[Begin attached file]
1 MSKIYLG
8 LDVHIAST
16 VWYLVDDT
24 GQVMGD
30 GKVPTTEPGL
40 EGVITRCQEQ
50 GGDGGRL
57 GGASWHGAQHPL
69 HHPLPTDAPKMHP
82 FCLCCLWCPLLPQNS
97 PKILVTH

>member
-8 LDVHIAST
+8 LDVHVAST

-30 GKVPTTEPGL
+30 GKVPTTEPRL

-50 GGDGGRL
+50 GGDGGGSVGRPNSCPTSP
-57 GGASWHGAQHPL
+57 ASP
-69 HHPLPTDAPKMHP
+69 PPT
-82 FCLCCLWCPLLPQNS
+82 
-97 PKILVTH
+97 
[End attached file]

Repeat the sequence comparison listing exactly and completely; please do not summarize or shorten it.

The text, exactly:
1 MSKIYLG
8 LDVHIAST
16 VWYLVDDT
24 GQVMGD
30 GKVPTTEPGL
40 EGVITRCQEQ
50 GGDGGRL
57 GGASWHGAQHPL
69 HHPLPTDAPKMHP
82 FCLCCLWCPLLPQNS
97 PKILVTH

>member
-8 LDVHIAST
+8 LDVHVAST

-30 GKVPTTEPGL
+30 GKVPTTEPRL

-50 GGDGGRL
+50 GGDGGGSVGRPNSCPTSP
-57 GGASWHGAQHPL
+57 ASP
-69 HHPLPTDAPKMHP
+69 PPT
-82 FCLCCLWCPLLPQNS
+82 
-97 PKILVTH
+97 